Under two shadows: Immigration and Domestic Violence Part 2
There are millions of people live in United States without a legal immigration status. They face daily obstacles that have adverse effects on their mental health.
Karla Escamilla reported this story for Univision Arizona as a 2013 California Endowment Health Journalism Fellow. Other stories in her series include:
Under two shadows: Immigration and Domestic Violence Part 1
There are millions of people live in United States without a legal immigration status. They face daily obstacles that have adverse effects on their mental health. Those stresses are even greater for victims of crimes such as domestic violence. Options and help are out there -- especially for those suffering from anxiety and depression.
A victim of domestic violence, in the shadows and not knowing the options she had, Cristina plunged into her faith.
"My faith in the Virgin of Guadalupe is what gave me strength and allowed me to go forward,” said Cristina.
She finally left the nest of violence she lived in with her husband. She stayed in a shelter until he disappeared. For 7 years she lived alone with her children.
Her life moved forward but inside, she lived with a violent path that affected her emotionally.
“They break you down so much psychologically that you don’t want a relationship with anybody,” Cristina said.
Broken inside, she finally felt that she was in control of her life. She found a support group to see if she could begin to heal the wounds, understand that it was not her fault, and that her immigration status didn’t need to be a barrier for her.
"What I learned was that you have nothing to fear when speaking to the authorities,” she said.
She found organizations that provided services without charge and didn’t ask for proof of citizenship or challenge her legal status.
"There are mental health agencies where victims of domestic violence and abuse can go for help counseling – completely free,” said Martha Lomeli, a physician.
A center for abuse victims in Southern Arizona has the psychological help victims need to cope and move forward – regardless of a client’s immigration status.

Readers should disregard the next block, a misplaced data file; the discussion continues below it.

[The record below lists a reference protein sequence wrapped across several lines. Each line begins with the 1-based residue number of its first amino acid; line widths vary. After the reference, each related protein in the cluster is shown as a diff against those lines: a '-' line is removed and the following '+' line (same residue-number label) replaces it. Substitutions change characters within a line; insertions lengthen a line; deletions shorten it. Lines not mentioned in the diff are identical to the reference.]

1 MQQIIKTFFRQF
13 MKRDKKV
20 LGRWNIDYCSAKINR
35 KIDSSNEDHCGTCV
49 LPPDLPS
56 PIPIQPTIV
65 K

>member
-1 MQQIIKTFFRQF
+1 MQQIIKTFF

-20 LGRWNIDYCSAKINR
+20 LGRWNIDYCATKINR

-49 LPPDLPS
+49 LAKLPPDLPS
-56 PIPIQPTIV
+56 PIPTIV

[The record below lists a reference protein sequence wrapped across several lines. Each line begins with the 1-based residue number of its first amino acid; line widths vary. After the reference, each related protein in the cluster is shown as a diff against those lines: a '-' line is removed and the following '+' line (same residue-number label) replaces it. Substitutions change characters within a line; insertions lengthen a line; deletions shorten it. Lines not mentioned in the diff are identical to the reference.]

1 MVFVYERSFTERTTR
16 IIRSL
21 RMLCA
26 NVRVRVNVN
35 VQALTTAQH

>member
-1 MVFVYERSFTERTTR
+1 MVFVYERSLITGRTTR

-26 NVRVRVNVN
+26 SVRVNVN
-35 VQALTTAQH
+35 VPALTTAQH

"We do intervention through group or individual therapy,” said Norma Magdaleno.
Each case is different. What you have to do is seek out that help, she explains.
"Here in the U.S., we need to communicate clearly that – independent of your legal status – you deserve to have your dignity respected, as well as your rights,” said Isaura Dominguez, a social worker.
Cristina heard about it, searched it out and took advantage of these resources. And her self-esteem returned.
"Today, I realize that it was not my fault,” she said.
Even if someone is undocumented, there is psychological help for them. These support groups are taking people out of the shadows that affect their mental and emotional wellbeing.
"When they come here they are surprised to learn, to see, that if you have rights. And there are people who understand to get out of their mess and start the process to help them fix their status,” said Magdaleno.
And while country waits for Congress to draw up and implement immigration reform, the decision to overcome abuse must be made by each victim
"The first step is the most difficult one. but it takes you to a life of peace and safety for you and your family,” said Dominguez.
This story was originally featured in Spanish on Univision Arizona and was translated by Albert Sabate, community manager for Center for Health Journalism Digital.